Research on DNA data storage could lead to DNA data-extracting-scanner-type-machines in the future.  It will change the way we do things on the day-to-day basis. The idea of scanning your skin at airports, banks, or in place of a driver’s licenses would make things much more convenient and easier for us to do than having to remember to carry around every little piece of important documentation. It also helps with taking attendance in schools and in meetings and could help keep a log of hours spent on certain jobs or activities. Since DNA replicates when cells divide, people will never have to worry about misplacing their important data and information.

An important issue with this, however, is that using DNA to store information may not be very safe and secure. A person could easily get their hands on another’s DNA by obtaining a lock of their hair or a piece of a fingernail. Because every single cell in our body contains a copy of our DNA, we could have millions of DNA strands just lying around our homes or on the streets just waiting to be picked up! On the extreme level, people might do something as extreme as cutting up a corpse to access the individual’s information when he/she was alive (a whole new meaning towards identity theft!!).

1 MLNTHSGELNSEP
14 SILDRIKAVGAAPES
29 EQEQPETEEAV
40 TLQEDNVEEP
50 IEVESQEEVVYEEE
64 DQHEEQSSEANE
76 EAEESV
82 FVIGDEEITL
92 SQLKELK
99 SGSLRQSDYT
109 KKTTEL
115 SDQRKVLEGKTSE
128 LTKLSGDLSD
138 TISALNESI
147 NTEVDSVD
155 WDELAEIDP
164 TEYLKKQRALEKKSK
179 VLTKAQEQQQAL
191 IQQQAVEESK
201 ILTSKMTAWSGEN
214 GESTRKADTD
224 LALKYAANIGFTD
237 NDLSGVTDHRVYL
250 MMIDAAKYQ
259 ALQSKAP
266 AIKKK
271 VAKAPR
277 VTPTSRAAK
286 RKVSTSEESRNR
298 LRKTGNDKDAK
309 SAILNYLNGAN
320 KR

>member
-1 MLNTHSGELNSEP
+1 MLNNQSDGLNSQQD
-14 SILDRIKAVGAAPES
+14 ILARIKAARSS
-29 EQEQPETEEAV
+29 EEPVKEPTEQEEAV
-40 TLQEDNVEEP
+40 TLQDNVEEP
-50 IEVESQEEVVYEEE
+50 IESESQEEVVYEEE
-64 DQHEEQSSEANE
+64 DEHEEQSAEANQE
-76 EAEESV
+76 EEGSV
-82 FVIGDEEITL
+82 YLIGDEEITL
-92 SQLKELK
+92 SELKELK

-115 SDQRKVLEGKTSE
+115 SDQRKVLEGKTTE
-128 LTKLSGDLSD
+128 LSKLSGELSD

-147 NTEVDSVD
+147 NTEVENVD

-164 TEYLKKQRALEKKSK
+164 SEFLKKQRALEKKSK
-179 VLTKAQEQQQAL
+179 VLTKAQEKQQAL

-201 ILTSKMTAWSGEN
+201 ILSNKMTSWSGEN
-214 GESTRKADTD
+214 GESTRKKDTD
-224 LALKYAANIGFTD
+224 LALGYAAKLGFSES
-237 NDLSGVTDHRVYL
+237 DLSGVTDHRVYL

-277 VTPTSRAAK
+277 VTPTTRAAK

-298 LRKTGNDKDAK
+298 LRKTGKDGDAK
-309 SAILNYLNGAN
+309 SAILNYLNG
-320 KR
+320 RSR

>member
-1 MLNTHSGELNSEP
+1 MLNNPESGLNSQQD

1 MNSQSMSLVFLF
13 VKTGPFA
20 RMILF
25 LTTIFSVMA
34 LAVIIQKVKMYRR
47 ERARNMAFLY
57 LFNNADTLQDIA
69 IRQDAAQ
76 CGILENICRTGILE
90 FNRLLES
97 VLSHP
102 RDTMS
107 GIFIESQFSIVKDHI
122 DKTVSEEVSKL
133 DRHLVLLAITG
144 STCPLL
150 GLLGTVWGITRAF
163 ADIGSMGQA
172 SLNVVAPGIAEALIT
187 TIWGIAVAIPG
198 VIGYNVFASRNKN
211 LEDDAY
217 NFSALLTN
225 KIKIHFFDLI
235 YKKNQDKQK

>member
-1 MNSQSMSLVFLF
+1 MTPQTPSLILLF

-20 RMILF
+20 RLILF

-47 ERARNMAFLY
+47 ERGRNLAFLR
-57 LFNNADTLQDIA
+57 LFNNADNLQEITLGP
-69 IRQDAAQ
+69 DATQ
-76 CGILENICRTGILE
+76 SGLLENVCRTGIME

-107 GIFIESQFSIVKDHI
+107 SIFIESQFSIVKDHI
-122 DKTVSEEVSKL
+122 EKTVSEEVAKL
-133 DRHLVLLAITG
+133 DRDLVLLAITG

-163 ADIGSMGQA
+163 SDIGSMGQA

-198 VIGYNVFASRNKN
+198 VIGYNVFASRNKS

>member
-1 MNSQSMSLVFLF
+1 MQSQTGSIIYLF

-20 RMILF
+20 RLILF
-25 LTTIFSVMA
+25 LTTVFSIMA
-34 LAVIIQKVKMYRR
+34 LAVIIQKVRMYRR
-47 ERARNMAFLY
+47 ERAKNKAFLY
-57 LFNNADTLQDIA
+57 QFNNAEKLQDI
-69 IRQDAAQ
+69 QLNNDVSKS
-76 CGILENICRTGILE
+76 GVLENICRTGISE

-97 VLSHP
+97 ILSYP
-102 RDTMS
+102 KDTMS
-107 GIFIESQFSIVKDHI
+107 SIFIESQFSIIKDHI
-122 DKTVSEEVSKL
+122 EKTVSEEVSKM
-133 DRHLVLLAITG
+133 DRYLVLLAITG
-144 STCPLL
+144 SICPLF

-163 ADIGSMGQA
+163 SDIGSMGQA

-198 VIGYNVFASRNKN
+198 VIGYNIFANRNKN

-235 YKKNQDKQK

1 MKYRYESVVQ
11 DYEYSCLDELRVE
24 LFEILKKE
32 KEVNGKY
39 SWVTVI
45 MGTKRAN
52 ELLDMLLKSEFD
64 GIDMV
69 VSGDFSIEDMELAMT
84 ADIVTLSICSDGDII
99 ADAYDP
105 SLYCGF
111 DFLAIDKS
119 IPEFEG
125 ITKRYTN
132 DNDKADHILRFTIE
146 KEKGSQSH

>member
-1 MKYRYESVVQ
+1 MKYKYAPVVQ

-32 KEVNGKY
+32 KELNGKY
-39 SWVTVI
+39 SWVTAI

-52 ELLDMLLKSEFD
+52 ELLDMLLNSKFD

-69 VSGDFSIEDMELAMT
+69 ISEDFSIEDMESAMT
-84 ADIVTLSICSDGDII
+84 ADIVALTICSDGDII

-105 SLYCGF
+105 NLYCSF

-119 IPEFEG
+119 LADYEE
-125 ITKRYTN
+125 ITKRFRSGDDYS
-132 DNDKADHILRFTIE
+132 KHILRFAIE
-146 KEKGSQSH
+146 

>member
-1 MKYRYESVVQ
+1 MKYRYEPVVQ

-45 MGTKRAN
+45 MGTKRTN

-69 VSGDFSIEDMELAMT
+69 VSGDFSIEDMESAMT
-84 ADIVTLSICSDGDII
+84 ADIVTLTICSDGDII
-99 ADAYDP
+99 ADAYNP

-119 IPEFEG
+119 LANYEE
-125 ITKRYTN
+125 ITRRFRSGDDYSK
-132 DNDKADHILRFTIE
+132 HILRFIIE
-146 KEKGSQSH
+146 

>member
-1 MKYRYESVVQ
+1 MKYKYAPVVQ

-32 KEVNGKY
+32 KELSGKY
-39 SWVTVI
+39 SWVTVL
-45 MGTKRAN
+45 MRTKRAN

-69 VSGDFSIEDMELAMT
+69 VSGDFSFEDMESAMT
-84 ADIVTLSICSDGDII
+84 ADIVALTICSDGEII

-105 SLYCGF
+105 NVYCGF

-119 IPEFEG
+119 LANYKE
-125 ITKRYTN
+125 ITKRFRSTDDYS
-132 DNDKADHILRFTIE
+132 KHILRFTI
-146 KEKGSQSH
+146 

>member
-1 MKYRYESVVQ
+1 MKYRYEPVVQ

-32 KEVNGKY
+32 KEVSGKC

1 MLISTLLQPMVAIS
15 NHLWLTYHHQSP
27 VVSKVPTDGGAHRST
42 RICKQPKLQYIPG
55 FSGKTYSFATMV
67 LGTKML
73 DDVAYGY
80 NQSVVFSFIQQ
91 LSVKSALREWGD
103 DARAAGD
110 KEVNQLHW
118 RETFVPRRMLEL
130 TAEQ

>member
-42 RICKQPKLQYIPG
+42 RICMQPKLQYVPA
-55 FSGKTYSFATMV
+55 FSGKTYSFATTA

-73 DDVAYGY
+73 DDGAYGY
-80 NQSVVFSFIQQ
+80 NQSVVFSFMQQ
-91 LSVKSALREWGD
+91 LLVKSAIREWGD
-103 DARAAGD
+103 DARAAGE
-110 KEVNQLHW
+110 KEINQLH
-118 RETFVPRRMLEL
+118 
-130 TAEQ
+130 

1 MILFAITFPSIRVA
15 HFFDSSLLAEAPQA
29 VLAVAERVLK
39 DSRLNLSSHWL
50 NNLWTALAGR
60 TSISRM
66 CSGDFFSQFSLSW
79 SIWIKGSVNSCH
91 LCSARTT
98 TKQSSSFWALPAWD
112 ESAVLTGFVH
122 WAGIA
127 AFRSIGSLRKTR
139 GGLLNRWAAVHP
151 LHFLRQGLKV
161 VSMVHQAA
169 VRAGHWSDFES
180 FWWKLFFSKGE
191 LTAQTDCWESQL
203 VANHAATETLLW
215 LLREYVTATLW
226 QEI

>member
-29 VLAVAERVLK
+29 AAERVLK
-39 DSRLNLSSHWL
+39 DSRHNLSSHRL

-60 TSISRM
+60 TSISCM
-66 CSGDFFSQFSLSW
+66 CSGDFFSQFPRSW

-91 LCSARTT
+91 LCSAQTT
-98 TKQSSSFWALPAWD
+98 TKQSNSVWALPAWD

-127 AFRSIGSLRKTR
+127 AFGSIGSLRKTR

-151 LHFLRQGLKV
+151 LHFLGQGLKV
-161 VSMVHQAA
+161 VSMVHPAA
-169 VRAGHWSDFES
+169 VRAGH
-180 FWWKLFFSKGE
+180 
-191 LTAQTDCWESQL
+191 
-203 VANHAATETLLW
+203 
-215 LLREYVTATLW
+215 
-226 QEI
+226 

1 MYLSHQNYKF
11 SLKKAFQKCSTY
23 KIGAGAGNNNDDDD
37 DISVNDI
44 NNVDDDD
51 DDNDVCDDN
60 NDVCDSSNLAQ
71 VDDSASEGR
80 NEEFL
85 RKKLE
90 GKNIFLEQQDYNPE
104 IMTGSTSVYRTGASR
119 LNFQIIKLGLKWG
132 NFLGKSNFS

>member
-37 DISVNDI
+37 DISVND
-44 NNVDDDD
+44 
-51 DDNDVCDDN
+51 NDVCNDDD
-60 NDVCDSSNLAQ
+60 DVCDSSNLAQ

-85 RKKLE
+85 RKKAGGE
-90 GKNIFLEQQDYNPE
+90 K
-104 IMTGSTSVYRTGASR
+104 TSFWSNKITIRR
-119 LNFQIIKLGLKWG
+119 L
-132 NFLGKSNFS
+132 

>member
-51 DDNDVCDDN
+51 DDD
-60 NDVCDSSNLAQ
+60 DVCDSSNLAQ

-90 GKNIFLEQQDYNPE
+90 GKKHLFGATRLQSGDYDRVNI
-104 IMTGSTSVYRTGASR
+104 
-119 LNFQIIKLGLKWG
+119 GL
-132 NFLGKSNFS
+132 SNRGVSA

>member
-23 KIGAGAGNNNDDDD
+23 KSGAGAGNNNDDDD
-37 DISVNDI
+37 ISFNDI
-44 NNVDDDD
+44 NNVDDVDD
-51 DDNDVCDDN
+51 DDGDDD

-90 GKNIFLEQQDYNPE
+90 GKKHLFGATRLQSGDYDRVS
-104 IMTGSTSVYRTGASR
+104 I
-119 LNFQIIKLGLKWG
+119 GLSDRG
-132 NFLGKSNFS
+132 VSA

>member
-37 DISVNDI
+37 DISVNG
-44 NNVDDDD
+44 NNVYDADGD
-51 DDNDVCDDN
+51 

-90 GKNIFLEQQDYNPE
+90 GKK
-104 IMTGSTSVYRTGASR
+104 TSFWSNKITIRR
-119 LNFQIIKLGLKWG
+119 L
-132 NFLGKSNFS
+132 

Getting to the point, the concept of identity is who we are as individuals. People are “ever-changing and in constant communication with each other,” as Turkle mentions in her article, “Looking Toward Cyberspace: Beyond Grounded Sociology.” Who we are with friends differs from who we are with our families. New ways to make friends and network with people have changed the way we view our relationships. Being anonymous gives people courage to act like a**holes online where they would be looked down upon out in the real world society, acting like hypocrites, or acting like someone they aren’t. However, it also allow us more freedom to express our personal views and opinions on topics of major concern. We laugh, we cry, we are sometimes highly motivated, and other times disappointingly lazy. Putting on a myriad of different faces is just a part of our human nature, and all these different faces make up our identity.

Although it is an amazing concept to be able to use DNA to store a perhaps infinite amount of data occurring in our everyday lives, I, personally, do not believe that it to be plausible to go as far as use DNA to keep information about our identification. Though, it definitely makes the future all the more interesting.